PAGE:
news Volvo is developing a unique system that uses radar and camera technology to detect kangaroos, in order to avoid collisions with the animals, one of the most common causes of traffic collisions in Australia.
Martin Magnusson, Senior Safety Engineer at Volvo Cars said in a statement: “Kangaroos are very unpredictable animals and difficult to avoid, but we are confident we can refine our technology to detect them and avoid collisions on the highway.” Through this technology, kangaroos are detected and brakes are automatically applied. Volvo Cars has collected data that will help create first ever kangaroo detection and collision avoidance system.
This technology has been derived from the City Safety feature which detects cars, cyclists and pedestrians both during the day and night. The road ahead is scanned by a radar sensor in the grille that detects moving objects like animals, cars, cyclists and pedestrians.
A very advanced light-sensitive, high-resolution camera in the windscreen works in harmony with the radar to detect which way the object is moving and help the computer decide what action to take. When the object is detected, it takes 0.05 seconds for the computer system to react on the situation. This can be compared with the human reaction time of about 1.2 seconds.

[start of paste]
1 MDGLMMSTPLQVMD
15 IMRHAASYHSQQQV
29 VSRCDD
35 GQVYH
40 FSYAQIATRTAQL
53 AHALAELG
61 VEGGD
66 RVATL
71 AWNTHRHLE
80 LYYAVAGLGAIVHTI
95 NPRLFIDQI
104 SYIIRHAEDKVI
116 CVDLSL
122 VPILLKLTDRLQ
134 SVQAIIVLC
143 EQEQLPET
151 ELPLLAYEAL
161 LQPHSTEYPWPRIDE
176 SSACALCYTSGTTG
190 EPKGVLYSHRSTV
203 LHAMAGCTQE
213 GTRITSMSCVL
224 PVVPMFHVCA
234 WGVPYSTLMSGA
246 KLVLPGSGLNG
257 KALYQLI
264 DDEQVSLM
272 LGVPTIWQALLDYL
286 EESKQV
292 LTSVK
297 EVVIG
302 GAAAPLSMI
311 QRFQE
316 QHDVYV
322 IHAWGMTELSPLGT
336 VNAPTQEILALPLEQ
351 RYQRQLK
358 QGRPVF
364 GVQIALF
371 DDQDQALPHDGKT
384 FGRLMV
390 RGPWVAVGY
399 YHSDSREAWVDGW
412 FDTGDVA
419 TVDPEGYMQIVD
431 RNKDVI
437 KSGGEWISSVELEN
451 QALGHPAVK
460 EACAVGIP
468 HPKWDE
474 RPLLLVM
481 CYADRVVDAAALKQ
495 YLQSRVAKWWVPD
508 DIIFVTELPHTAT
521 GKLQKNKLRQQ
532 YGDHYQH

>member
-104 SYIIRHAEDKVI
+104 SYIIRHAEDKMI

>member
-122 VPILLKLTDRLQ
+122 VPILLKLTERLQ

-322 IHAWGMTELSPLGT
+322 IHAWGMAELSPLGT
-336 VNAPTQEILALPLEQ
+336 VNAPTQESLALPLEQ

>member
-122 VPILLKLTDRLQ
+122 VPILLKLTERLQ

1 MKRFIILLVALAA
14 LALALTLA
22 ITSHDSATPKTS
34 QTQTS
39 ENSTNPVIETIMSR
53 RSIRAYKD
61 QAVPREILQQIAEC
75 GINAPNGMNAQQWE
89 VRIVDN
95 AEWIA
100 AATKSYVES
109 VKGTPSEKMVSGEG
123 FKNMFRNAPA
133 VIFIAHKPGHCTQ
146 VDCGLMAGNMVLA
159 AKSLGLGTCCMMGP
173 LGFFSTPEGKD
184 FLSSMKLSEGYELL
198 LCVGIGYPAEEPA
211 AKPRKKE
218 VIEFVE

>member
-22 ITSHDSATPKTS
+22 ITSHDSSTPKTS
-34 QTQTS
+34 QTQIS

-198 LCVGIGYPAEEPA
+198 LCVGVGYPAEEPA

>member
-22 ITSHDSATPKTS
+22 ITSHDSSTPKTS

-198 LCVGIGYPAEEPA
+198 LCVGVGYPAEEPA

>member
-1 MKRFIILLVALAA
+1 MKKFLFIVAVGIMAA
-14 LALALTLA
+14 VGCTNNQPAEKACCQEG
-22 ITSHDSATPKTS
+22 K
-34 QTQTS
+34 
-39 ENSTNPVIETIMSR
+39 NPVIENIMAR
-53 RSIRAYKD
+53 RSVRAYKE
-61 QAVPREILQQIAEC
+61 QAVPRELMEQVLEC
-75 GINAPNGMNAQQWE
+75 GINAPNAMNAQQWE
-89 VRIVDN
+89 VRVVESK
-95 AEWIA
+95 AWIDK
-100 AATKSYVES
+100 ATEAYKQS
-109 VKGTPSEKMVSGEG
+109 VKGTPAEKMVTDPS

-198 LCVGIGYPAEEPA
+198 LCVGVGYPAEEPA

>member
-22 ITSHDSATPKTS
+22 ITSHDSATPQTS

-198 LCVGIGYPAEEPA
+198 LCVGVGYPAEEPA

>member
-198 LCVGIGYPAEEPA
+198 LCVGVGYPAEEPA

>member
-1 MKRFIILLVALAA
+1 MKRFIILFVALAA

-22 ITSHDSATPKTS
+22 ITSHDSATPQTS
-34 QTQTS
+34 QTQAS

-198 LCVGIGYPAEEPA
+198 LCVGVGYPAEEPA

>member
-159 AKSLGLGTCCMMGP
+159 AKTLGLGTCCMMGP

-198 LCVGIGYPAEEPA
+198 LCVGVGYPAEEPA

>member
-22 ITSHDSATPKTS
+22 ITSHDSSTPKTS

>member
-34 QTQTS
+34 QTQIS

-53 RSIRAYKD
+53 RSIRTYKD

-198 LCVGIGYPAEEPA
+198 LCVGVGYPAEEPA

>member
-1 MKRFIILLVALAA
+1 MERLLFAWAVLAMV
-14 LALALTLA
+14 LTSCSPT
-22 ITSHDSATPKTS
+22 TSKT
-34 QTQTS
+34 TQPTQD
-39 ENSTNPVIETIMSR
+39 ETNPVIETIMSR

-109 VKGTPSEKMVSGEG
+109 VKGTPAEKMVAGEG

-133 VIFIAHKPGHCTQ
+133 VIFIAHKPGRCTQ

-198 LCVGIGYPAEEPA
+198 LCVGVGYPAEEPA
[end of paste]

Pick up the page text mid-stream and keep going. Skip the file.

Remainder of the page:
According to the National Roads & Motorists’ Association (NRMA), there are over 20,000 kangaroo strikes on Australian roads each year costing over $75 million in insurance claims. Human lives lost and injuries caused due to this are difficult to calculate. Hence, a team of Volvo Cars safety experts travelled to the Australian Capital Territory recently to film and study the roadside behaviour of kangaroos in their natural habitat.
“In Sweden we have done research involving larger, slower moving animals like moose, reindeer and cows which are a serious threat on our roads. Kangaroos are smaller than these animals and their behaviour is more erratic. This is why it’s important that we test and calibrate our technology on real kangaroos in their natural environment,” said Magnusson. He added: “The Volvo Cars City Safety technology is a true state-of-the-art technology, because the brakes can be primed in milliseconds – much faster than a human reacts.”
Volvo Cars’ vision that no one is killed or seriously injured in a new Volvo car by 2020, inspired this project. Magnusson said: “Whereas Volvo Cars’ Pedestrian Detection technology is geared towards city driving, our kangaroo detection research is focusing on highway speed situations. This type of technology is not designed to take responsibility away from drivers. If the driver is inattentive the car will warn him or her and eventually intervene with hard braking to avoid a potential collision.”
Volvo Cars is conducting its kangaroo detection research this week at Tidbinbilla Nature Reserve near Canberra, which is supposed to be a hotspot for kangaroo collisions in Australia. “We are only at the beginning of what is possible,” said Magnusson.
Image credit: Anat El Hashahar